Taborn in 2008
|Birth name||Craig Marvin Taborn|
February 20, 1970 |
Minneapolis, Minnesota, United States
|Website||Taborn "doesn’t have, or want, his own website"|
Craig Marvin Taborn (born February 20, 1970, in Minneapolis, Minnesota) is an American pianist, keyboardist and composer. Also playing organ and Moog synthesizer, Taborn has worked mostly in jazz, although he also does dark ambient and techno music.
Early life 
Craig Taborn's parents were John, a psychologist, and Marjorie, a social worker. Growing up in Golden Valley, Minnesota, Taborn attended Breck School. He borrowed records from a public library and listened to public radio, finding music from the Association for the Advancement of Creative Musicians and Sun Ra, among others. His parents gave him a Moog synthesizer for his twelfth birthday, which was also around when he started playing piano.
Taborn studied music theory and composition with university teachers for two years at high school. While at high school, he borrowed from the library Segments II (Orchestra Of Two Continents) by Cecil Taylor, but found separating the various elements of the music too difficult. After attending a Last Exit concert (a loud free jazz band of Peter Brötzmann, Bill Laswell, Ronald Shannon Jackson and Sonny Sharrock), he went home and listened to the Taylor album again: "It was more manageable in terms of being able to hear detail and listen to content. That was a big moment in terms of being able to relax and process information in more abstract environments."
He went on to study at the University of Michigan in Ann Arbor. He auditioned for the jazz program in the university's School of Music, but joined the College of Literature, Science and the Arts.
Music career 
While still a university student, he became known for his membership of saxophonist James Carter's band, where he contributed to a series of albums, beginning with "JC on the Set", which was recorded in 1993. Performances and tours with Carter and others meant that his studies were delayed: he graduated from the University of Michigan with a BA in general studies (rather than the intended English literature) in April 1995, after which he moved to New York. His first recording as leader came in 1994: Craig Taborn Trio, with bassist Jaribu Shahid and drummer Tani Tabbal. It featured his playing in a range of styles on piano and included several of his own compositions. At this stage in his career, his comments on his tastes in composition and performance were:
Even though I like avant garde jazz and classical music, I like to swing. I like to work with harmony and melody in my own music, and I like acoustical instruments. But I can be quite dictatorial about the composed section, and lay down in great detail what everyone is supposed to do and how they should do it.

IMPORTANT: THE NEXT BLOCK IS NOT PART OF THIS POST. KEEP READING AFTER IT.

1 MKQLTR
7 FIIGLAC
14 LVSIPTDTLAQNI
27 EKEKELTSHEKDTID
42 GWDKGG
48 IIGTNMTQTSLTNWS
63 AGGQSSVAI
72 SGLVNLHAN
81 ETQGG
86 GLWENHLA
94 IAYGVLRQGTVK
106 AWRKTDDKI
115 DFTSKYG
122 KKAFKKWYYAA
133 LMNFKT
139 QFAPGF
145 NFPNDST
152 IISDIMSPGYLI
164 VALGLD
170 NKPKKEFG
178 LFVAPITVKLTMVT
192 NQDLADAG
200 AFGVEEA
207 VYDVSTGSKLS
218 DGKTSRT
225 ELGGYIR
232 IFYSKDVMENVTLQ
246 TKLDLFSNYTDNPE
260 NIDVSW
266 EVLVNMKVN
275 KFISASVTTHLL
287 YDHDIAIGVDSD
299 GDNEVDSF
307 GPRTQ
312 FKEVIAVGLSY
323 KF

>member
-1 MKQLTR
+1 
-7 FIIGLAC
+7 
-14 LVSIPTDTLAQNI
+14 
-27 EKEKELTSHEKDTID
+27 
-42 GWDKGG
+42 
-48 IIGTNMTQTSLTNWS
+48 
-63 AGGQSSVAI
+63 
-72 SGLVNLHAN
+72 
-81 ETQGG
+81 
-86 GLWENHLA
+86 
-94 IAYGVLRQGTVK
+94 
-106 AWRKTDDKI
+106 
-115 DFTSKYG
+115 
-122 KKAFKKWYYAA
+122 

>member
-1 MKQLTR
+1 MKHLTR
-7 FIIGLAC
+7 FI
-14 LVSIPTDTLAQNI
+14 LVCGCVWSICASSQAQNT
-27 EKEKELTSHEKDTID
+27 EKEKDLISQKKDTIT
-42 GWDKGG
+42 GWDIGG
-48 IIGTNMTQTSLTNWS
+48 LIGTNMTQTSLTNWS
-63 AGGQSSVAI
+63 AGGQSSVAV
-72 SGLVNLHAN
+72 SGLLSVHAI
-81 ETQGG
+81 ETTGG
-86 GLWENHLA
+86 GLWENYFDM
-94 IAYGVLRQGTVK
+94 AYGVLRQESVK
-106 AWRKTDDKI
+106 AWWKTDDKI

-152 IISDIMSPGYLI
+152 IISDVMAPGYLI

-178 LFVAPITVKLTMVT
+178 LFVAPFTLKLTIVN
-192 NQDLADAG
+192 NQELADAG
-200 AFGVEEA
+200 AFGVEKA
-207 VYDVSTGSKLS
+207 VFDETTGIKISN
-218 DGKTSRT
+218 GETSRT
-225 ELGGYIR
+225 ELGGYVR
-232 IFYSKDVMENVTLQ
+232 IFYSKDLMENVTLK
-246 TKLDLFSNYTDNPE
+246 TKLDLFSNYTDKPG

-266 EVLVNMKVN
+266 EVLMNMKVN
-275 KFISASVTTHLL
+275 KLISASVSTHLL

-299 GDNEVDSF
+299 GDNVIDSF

During the 1990s he also worked with Mat Maneri, Roscoe Mitchell, Nate Smith, Lotte Anker, David Binney, Wayne Krantz, Adam Rogers and others. In the late 1990s he collaborated with techno producer Carl Craig, recording Programmed as part of Innerzone Orchestra.
In 2001 he made his first recordings under the leadership of Tim Berne, and with the Susie Ibarra trio. In the same year, he made his second recording as leader: Light Made Lighter, with Chris Lightcap on bass and Gerald Cleaver on drums. "On the strength of this recording," wrote the Los Angeles Times reviewer, "Taborn emerges as one of the most exciting pianists to lead a band since the ascent of Matthew Shipp". Another reviewer commented that "Taborn seems to revel in the cracks the way Monk did, hitting the awkward-sounding notes between the notes to punctuate his lines". He went on to work, in 2002, with Dave Douglas, Hugh Ragin, and the Norwegian bassist Eivind Opsvik; with Marty Ehrlich in 2003; Drew Gress in 2004, and Chris Potter, from 2005. His third release as a leader was Junk Magic in 2004, with tenor saxophonist Aaron Stewart, violinst Mat Maneri and drummer Dave King. The album's title was also the name of the band, which was formed to be Taborn's electronic group, allowing him to explore the interactions of composition, improvisation and electronics. He played the Monterey Jazz Festival in 2007. He remarked in 2008 that he was attempting to phase out his use of a laptop in performance, to allow him to concentrate more on improvising.:48
In late 2007 and early 2008, Taborn toured internationally with Chris Potter’s Underground, as well as being part of shorter tours and making occasional appearances with Gerald Cleaver, Drew Gress, Susie Ibarra, Roscoe Mitchell, and William Parker.:50 In April 2008 he toured Europe with Tim Berne's Science Friction,:48 and was back in Europe for the first three weeks of the following month, this time as part of David Binney’s quartet.:50
He has worked with many other musicians, including David Torn, Michael Formanek, and Tomasz Stanko, as well as with members of The Bad Plus, having grown up with that band's drummer, David King and bassist, Reid Anderson. His first solo album, Avenging Angel, was released in 2011. Taborn toured internationally with Dave Holland's quartet "Prism" in 2012.